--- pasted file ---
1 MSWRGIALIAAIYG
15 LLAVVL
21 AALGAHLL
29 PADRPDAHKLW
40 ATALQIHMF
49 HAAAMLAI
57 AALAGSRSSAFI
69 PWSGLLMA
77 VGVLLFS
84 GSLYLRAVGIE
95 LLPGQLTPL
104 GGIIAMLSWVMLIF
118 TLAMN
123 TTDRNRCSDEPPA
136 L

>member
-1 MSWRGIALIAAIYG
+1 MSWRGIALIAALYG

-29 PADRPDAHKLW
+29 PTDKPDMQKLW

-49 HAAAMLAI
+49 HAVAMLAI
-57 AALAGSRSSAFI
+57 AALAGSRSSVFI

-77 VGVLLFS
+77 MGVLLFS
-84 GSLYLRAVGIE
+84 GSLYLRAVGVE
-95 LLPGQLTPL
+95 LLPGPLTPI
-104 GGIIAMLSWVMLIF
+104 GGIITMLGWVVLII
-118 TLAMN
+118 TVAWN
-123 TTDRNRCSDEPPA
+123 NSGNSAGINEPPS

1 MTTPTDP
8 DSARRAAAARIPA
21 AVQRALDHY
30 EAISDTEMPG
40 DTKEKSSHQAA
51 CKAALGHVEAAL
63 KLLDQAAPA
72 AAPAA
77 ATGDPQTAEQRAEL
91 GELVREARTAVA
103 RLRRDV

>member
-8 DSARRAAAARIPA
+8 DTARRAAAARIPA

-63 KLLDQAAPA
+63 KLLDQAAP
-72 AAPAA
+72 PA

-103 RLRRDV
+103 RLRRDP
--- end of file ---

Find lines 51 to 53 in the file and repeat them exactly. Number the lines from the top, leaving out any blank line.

-63 KLLDQAAPA
+63 KLLDQAAP
-72 AAPAA